Are you recycling right?

BY CHRISTEL GOMES, 7 MAY 2021

Anyone familiar with Singaporean residential estates would also be familiar with the iconic blue recycling bins found every few blocks. Unfortunately, nearly half of what goes into these bins does not get recycled. Why? We find out more.

Why recycle in Singapore?

The grand plan is for Singapore to eventually become a “zero waste nation”. Singapore has one landfill – the offshore Semakau Landfill – that is fast running out of space. It is estimated that if consumption and disposal patterns remain constant, we will have nowhere to put our trash by 2035.

Do you know what you can and can’t recycle? Take our short quiz to see!

 
Question 1 of 3
Which of the following items can’t be recycled?
(You can select more than 1 response)





 
 
 
Recycling in Singapore is as easy as it gets!

In many places, recycling can be a tedious process. To make recycling as convenient as possible for residents, Singapore practices a “commingled recycling system”: this means that all recyclable materials go into one bin and there is no need to sort or remove labels from recyclables. This system “avoids additional resources and the higher carbon footprint associated with the multiple truck trips needed for the separate collection of different recyclable streams,” says Mr Ron Wong, Director of Waste Management Division, Resource and Sustainability Group of the National Environment Agency (NEA).

Where computers, laptops, or other e-waste is concerned, there are drop off points all over the country – the NEA website has information on the closest point to you.

How much trash do we create and where does it go?

According to NEA, about 7.23 million tonnes of solid waste was generated in 2019.This means that in a single year, we generated enough waste to fill 15 thousand Olympic-sized swimming pools.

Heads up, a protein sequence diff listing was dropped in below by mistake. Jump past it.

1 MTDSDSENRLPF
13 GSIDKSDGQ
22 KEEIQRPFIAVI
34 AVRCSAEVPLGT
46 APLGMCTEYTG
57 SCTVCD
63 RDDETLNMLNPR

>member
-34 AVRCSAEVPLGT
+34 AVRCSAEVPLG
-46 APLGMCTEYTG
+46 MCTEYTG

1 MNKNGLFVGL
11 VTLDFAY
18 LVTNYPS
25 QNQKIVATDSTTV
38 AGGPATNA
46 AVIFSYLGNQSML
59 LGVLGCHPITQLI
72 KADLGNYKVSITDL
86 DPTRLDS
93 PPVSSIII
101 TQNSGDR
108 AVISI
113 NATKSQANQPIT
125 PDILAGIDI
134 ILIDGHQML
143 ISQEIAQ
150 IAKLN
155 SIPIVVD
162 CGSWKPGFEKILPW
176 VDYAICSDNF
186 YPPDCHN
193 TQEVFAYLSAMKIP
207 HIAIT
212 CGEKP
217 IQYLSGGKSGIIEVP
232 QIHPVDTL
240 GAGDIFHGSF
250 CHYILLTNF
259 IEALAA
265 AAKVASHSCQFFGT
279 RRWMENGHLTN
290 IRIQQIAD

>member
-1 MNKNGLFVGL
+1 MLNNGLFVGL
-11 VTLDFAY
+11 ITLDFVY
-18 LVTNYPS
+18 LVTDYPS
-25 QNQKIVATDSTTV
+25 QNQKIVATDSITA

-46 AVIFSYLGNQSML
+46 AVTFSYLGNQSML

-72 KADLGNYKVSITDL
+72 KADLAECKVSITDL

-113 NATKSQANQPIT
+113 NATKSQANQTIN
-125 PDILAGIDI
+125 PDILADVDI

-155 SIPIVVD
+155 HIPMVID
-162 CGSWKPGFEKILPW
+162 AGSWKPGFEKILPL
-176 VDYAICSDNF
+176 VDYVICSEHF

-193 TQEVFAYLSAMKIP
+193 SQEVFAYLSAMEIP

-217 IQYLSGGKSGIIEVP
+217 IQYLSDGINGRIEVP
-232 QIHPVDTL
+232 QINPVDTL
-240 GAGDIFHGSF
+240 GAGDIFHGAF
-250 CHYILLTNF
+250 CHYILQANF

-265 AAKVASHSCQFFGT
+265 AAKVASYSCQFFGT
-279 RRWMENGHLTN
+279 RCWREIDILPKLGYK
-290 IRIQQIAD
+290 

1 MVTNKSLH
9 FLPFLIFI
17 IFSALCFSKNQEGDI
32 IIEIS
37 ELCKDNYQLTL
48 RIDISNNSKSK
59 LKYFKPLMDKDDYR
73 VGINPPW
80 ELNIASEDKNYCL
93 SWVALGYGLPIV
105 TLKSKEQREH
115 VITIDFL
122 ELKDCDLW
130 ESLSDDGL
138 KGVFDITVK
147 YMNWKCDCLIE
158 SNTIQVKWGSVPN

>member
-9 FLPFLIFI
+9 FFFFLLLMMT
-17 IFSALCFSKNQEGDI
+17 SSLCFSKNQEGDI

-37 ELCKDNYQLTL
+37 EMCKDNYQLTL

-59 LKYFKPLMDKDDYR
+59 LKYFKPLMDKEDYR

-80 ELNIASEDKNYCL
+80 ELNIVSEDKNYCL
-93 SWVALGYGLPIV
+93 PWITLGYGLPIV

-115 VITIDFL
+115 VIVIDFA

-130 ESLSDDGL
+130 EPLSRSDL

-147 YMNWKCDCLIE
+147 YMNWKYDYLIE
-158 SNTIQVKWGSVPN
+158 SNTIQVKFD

Of the 7.23 million tonnes of waste generated in 2019, 4.25 million tonnes were recycled.

2.74 million tonnes of waste were incinerated at one of our four waste-to-energy (WTE) incineration plants and the remaining ash, along with non-incinerable waste, went to Semakau. “The more waste we incinerate, the higher our carbon footprint - this contributes to global warming and climate change,” says NEA.

Sadly, 40% of what goes into recycling bins cannot be recycled; often, this is due to cross- contamination by food or liquids. It’s often thought that it’s enough to put recyclable items in the blue bins, but if you really want to make a difference, knowing how and what to recycle goes a long way!

Recycling dos and don’ts

If you’re interested in how to start recycling, here are three simple tips to keep in mind:

  1. Recyclables should be free of food and liquids. In other words, plastic and glass containers should be rinsed before recycling and food-stained items should be thrown away instead of deposited into the recycling bins. There is no need to remove the labels from recyclables.


  2. Sorting is not required as separation of materials is done at the Materials Recovery Facilities


  3. Items such as clothes, shoes and toys that are in good condition should be donated instead.

Familiarise yourself with what can and cannot be recycled and have a dedicated recycling bin at home so that recycling can become a daily habit.

Common items that can and cannot be recycled
Recycle

In Singapore, only glass, paper, plastic and metal can be recycled. The following is a non-exhaustive list of common – and surprising – items that can be recycled.

  • Paper including glossy paper, magazines, wrapping paper, paper towel and toilet roll tube, tissue box, books and egg trays


  • Plastics, including CDs and CD casings, plastic bags (except for oxo- and biodegradable bags) and plastic film packaging such as magazine wrappers, film packaging for packet drinks, sliced bread bag, bubble wrap and egg trays.


  • Metals, including empty aerosol cans, non-food metal containers such as empty paint containers, and food and drink cans, rinsed.

Do not recycle

The following items should only be disposed of as general waste:

  • Paper products such as used disposables (e.g. paper cup, plate etc), tissue paper, paper towels, toilet paper, disposable wooden chopsticks, wax paper, and any paper packaging that is contaminated with food.


  • Other items such as plastic drinking straws, mirrors, cookware, borosilicate or pyrex glassware, melamine ware or anything made from styrofoam, porcelain, or ceramics.